James Pilcher said...

Well, I vote for Denver (where I live!). I don't know who would want to go to Austin. Who lives in Austin anyway? :) That's in Iowa, right?

I'd want a hands-on workshop with continuous lights and beautiful models. Or beautiful lights and continuous models.

I have to agree that this will be a tough sell if it's a one-day course. People generally will not fly around the country on their own dime for a one-day event.

Be sure to offer a fair amount of take-home literature or a video. Maybe your Craftsy video?

Seriously, I'll consider the opportunity to attend a Kirk Tuck portraiture/lighting workshop, wherever you hold it. Your outline sounds pretty darned good to me. Spending the evening(s) socializing is frosting on an already pretty sweet cake.

Jim Pilcher

Dave said...

1. Absolutely.

2. Mostly hands on. Shooting, correcting and learning how to better handle situations. Learning to tap into personal creativity through cementing of fundamentals.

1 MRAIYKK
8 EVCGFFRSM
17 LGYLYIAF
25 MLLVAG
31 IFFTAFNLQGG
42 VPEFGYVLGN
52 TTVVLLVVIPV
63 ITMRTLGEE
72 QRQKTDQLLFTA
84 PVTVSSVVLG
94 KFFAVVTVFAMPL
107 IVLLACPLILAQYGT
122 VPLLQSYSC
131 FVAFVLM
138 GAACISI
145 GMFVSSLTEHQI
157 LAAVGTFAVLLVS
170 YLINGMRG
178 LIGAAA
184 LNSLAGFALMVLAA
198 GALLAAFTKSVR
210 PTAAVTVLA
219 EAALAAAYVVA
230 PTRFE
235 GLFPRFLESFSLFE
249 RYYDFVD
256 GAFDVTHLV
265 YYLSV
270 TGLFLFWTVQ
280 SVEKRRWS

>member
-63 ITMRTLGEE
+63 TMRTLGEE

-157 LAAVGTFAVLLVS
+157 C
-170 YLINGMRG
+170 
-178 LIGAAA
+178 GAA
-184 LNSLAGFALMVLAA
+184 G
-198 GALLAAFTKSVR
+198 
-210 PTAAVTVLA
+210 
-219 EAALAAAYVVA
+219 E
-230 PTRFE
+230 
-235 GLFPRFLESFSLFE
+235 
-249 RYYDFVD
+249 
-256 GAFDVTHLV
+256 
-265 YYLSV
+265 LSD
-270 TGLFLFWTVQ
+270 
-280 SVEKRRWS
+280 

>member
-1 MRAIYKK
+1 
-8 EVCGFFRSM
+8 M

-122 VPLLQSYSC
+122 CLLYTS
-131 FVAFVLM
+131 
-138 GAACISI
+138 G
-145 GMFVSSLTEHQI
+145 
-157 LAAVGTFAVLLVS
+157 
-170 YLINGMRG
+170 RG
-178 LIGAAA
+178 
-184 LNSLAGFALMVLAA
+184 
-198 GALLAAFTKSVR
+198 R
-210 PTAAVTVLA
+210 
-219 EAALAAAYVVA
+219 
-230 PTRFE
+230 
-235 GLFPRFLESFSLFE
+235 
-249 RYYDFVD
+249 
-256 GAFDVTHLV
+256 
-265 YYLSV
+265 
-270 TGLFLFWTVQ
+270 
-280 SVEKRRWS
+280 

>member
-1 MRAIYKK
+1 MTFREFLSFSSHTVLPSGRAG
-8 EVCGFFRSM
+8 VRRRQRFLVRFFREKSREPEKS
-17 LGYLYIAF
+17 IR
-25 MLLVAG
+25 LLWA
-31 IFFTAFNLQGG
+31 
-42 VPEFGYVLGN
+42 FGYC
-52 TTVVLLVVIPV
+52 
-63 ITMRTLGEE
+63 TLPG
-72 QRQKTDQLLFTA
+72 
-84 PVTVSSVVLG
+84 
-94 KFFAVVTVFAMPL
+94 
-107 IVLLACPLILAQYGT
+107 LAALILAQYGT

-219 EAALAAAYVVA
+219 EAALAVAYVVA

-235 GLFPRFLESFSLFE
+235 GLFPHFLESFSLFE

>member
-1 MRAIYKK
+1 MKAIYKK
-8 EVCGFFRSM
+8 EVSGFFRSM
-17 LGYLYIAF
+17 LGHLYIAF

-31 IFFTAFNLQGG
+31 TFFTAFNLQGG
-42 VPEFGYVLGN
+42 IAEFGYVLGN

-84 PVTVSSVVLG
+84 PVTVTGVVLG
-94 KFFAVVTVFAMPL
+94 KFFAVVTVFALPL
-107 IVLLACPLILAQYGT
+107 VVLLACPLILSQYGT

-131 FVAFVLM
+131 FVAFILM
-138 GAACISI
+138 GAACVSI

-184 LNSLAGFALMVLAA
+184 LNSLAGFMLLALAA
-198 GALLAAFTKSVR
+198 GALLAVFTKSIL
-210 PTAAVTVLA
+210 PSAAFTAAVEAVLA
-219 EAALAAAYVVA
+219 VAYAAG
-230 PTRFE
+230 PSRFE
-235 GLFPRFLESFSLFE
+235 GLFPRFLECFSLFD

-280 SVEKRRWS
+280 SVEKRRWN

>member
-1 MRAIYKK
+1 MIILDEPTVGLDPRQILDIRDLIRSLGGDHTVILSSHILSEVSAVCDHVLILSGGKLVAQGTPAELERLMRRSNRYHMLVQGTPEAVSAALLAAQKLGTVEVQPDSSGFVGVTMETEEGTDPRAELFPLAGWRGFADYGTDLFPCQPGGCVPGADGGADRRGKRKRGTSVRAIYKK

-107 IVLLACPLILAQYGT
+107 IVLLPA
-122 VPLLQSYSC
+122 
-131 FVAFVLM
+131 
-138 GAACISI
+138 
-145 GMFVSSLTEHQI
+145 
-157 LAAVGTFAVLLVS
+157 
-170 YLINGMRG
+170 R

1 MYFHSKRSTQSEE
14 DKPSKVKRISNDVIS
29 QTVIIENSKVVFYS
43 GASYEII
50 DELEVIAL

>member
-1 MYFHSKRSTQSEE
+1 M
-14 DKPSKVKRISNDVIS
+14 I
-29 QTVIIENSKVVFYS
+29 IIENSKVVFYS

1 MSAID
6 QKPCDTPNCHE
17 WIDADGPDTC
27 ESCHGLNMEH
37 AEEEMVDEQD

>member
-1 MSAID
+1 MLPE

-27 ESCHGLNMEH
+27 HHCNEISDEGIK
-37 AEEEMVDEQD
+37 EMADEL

3. Denver, Kansas City, Omaha, Minneapolis, Salt Lake City

4. Love to visit Austin but it's iffy

5. Confidence and a few friends!

6. Totally into new lights, especially dual purpose with video techniques

7. The drinks are assumed!

I'm eying a move to video more than portraiture at this point. Lighting, sound and story telling basics would be what I'm most keen to learn right now.

Unknown said...

1. Do you have any interest at all in taking a workshop on portrait lighting with me? Hell Yes.

2. Would you want a "hands on" experience, a lecturing/demo experience or a mix of the two? A mix of the two.

3. What cool cities in the U.S. would you travel to if we did workshops there? (I vote for Denver to start....). Miami, San Diego,

4. Would you travel to Austin, Texas for a workshop? Yes. I'm in San Antonio

5. What would you like to come out of the workshop with? New techniques? More confidence? A new circle of friends? All the above

6. Any interest in a workshop teaching best practice of portrait lighting with continuous lights? Yes

7. Would you rather just have dinner, go out for drinks and sit around talking about photography with me till the bars close? That too